Avalanches are awesome.
The power and majesty of massive snow slides — which have been known to hit 80 mph in five seconds — can leave a witness slack-jawed with wonder.
But they are dangerous beasts and best viewed from afar.
However, for those venturing beyond the friendly confines of their local ski hill, avalanches are a clear and present danger, and it behooves any back-country skier or snowboarder (or snowshoer or snowmobiler, for that matter) to be constantly on the alert.
You should have the basic knowledge of how and why avalanches occur — for instance, 90 percent of accidents are caused by the victim or someone in the victim’s party — and possess the basic tools (beacon, probe, shovel) to help minimize the damage should one strike.
Learn from the pros
You could get such information from the internet or a publication, but it’s best to get first-hand and hands-on advice from the pros.
And there are several such gatherings every fall, usually all-day seminars on the risks and dangers of back-country winter travel and how to avoid being another fatal statistic.
The following are among the best:
- Colorado Snow and Avalanche Workshop, Oct. 5, Breckenridge Riverwalk Center, Breckenridge, Colo.
- California Avalanche Workshop, Oct. 20, North Tahoe Event Center, Kings Beach, Calif.
- Wyoming Snow and Avalanche Workshop, Oct. 27, Center for the Arts, Jackson, Wyo.
- Utah Snow and Avalanche Workshop, Oct. 27, Mountain America Expo Center, Sandy, Utah.
- Northwest Snow and Avalanche Workshop, Oct. 27, The Mountaineers, Seattle.
- Northern Rockies Snow and Avalanche Workshop, Nov. 3, O’Shaughnessy Cultural Arts Center, Whitefish, Mont.
- Eastern Snow and Avalanche Workshop, Nov. 3, Fryeburg Academy, Fryeburg, Maine.
- Bend Snow and Avalanche Workshop, Nov. 10, Central Oregon Community College, Bend, Ore.
- Montana Snow and Avalanche Workshop, Nov. 26, Montana State University campus, Bozeman, Mont.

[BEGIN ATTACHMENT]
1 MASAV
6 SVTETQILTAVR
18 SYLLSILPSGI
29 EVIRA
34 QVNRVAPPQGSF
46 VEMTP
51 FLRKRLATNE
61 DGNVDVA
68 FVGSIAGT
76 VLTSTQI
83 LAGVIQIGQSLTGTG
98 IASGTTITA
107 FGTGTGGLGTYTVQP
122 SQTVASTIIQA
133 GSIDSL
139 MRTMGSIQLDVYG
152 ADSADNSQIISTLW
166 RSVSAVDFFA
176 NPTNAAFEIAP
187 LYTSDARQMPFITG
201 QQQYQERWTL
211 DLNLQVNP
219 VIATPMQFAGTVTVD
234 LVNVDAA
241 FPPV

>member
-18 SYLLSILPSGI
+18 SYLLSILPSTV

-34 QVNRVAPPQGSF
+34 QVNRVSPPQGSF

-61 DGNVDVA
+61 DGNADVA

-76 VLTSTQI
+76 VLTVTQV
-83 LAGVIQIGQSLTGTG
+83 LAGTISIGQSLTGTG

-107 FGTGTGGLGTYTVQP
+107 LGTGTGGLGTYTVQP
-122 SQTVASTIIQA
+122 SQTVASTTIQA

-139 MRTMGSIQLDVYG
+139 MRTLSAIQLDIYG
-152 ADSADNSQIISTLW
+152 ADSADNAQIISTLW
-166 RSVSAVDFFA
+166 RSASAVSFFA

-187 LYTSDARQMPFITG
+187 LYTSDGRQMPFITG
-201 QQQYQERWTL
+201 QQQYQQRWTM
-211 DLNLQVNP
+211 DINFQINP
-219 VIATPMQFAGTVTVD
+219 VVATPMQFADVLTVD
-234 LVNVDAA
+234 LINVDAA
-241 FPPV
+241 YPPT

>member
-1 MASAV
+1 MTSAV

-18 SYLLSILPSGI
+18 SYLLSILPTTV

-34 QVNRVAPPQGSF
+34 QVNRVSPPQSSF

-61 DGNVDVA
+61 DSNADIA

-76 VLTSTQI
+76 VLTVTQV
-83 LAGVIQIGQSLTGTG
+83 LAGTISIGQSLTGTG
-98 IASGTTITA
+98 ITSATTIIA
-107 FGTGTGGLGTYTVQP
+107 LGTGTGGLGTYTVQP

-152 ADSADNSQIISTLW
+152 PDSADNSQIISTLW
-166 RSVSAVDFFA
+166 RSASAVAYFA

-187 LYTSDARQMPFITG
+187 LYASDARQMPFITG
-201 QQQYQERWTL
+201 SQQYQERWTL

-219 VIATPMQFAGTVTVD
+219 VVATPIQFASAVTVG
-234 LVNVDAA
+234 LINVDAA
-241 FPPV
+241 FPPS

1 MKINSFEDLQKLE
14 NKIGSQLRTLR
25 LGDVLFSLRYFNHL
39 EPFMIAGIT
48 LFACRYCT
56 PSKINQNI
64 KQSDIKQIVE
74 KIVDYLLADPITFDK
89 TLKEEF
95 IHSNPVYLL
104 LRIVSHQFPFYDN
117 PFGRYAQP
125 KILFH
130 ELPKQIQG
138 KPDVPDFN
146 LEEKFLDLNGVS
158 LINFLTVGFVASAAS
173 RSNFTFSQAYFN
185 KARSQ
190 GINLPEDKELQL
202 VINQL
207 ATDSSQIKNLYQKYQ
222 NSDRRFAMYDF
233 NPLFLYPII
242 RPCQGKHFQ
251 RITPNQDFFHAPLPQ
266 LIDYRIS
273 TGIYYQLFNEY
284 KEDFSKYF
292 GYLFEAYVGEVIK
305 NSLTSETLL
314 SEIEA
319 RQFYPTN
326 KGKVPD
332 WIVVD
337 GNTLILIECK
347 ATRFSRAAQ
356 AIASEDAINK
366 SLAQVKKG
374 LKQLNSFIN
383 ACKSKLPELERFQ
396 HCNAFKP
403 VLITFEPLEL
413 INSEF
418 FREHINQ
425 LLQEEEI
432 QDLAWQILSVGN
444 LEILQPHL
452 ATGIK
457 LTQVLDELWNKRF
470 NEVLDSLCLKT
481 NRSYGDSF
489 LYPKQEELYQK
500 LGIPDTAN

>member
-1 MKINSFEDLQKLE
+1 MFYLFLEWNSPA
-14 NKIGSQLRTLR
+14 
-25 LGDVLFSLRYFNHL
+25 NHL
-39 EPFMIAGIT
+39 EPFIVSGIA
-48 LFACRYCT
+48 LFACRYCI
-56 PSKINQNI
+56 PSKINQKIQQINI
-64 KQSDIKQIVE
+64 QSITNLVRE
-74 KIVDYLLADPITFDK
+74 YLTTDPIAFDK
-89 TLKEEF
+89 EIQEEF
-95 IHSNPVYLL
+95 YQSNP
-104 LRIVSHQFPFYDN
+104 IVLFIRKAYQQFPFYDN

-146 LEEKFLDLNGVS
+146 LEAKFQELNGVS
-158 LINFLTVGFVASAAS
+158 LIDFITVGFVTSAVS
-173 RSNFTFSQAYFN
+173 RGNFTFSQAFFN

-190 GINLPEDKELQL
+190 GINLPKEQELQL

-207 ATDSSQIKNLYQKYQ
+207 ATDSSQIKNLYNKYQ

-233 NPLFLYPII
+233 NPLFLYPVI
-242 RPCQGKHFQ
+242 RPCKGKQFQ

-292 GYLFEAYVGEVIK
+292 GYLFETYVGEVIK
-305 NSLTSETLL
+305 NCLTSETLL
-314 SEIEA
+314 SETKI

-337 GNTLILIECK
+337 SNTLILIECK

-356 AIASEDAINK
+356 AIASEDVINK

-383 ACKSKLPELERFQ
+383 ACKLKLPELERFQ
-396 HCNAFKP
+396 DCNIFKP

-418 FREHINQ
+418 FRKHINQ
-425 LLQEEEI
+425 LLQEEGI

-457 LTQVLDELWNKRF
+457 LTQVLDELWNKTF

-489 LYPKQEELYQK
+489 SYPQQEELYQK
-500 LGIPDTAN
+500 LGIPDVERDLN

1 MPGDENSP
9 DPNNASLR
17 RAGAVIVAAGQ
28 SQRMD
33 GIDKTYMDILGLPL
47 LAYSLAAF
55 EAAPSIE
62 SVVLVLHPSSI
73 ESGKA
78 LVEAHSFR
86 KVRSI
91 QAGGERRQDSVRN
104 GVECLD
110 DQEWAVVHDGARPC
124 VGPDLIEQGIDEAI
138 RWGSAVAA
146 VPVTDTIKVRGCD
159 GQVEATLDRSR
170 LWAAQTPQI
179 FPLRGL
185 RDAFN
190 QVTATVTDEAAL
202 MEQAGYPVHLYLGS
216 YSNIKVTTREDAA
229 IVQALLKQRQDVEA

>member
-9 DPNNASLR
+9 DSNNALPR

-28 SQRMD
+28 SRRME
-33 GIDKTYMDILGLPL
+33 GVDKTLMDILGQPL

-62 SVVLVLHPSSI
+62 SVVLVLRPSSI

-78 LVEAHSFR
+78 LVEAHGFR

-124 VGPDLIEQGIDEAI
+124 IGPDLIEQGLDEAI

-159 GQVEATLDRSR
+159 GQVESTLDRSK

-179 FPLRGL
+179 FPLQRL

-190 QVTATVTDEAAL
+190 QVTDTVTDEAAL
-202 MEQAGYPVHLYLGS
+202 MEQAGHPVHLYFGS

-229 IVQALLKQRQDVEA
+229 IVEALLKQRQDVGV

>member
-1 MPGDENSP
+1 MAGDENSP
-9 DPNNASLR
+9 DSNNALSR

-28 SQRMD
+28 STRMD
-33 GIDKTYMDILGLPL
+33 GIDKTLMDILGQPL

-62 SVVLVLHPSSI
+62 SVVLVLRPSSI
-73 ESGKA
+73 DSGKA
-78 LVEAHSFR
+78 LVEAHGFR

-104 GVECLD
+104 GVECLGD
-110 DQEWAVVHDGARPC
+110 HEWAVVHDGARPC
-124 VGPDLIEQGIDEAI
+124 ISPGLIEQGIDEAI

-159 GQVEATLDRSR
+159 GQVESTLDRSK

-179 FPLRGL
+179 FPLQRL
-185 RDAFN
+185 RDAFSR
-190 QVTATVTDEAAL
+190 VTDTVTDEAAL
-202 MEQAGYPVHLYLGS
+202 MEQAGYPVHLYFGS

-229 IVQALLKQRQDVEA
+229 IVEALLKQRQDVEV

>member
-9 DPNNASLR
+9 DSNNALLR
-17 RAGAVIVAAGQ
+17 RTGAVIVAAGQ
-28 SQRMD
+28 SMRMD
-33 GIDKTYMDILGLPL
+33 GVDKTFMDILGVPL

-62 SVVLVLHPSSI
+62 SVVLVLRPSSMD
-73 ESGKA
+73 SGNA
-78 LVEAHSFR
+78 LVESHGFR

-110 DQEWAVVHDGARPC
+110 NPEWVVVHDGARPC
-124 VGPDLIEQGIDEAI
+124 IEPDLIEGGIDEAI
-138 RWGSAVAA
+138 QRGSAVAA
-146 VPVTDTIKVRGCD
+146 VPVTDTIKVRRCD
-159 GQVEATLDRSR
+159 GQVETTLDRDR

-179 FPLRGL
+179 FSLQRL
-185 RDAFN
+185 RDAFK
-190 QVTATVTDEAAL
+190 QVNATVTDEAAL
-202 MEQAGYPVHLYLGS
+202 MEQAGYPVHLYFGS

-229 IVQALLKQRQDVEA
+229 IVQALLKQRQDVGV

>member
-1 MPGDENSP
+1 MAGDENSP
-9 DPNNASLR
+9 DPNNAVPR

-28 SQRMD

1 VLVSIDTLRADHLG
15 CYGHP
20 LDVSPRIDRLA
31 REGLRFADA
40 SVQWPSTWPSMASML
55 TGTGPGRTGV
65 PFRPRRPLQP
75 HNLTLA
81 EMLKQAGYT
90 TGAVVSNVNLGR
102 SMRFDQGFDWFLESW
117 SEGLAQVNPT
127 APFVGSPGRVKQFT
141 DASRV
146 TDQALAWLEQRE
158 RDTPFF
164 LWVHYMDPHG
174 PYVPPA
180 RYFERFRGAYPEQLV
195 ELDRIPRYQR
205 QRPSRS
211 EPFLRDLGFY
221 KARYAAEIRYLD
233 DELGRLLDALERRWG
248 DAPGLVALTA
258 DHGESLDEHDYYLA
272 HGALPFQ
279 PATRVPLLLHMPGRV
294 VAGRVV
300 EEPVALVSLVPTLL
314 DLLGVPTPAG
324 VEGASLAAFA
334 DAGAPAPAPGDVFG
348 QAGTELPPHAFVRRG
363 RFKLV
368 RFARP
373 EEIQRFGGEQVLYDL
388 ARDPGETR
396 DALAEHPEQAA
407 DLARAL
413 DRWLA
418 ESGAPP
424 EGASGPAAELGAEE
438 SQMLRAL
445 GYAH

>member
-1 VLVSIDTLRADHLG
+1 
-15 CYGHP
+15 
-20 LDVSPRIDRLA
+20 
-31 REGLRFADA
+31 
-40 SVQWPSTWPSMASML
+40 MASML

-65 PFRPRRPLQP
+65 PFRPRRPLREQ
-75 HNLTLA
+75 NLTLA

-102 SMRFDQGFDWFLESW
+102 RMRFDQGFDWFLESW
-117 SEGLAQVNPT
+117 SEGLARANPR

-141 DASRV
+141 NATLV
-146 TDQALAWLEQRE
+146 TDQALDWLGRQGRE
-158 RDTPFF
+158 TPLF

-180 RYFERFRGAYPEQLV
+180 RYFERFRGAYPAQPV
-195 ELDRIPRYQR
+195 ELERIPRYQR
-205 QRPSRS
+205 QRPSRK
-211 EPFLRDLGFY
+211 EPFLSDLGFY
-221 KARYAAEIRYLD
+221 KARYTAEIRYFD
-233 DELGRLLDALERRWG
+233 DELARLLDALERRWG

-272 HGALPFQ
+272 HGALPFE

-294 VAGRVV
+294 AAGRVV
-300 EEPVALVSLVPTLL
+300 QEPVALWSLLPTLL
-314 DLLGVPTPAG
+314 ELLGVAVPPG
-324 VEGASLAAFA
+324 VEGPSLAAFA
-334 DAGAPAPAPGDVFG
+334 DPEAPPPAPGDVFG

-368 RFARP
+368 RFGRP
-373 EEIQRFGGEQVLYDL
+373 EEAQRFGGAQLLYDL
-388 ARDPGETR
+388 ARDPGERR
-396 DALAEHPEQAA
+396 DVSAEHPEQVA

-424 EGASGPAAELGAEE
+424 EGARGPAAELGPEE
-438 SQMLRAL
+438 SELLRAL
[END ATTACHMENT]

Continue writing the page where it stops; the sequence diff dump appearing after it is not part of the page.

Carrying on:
Also, the American Institute for Avalanche research and Education is conducting two-hour evening sessions at selected REI stores across the Pacific Northwest from Oct. 30-Dec. 17, and Alibi Ale Works in Truckee, Calif., is hosting an evening Beacons and Beers event on Nov. 14.
Once you’ve learned how to safely conduct yourself in avalanche country, check out these Web sites to get weather and avalanche-danger forecasts:
- The Sierra Avalanche Center (sierraavalanchecenter.org) provides data for the Sierra from just north of Truckee to south of Mammoth.
- The Colorado Avalanche Information Center (avalanche.state.co.us) has updates for all ranges in the Centennial State.
- The mountains of western Wyoming are under the watch of jholeavalanche.org and the Wasatch and Uintas of Utah are the responsibility of Utah Avalanche Center (utahavalanchecenter.org).
- Montana has three different agencies conducting potential avalanche hazards: mtavalanche.com for the south central part of the state, missoulaavalanche.org for the southwest portion and flatheadavalanche.org for the north.
- The mountains of Idaho are watched over by idahopanhandleavalanche.org in the north, payetteavalanche.org in the west-central and sawtoothavalanche.com in the east-central.
- The Olympic range, the Washington Cascades and the Mt. Hood area are monitored by the Northwest Avalanche Center (nwac.us).
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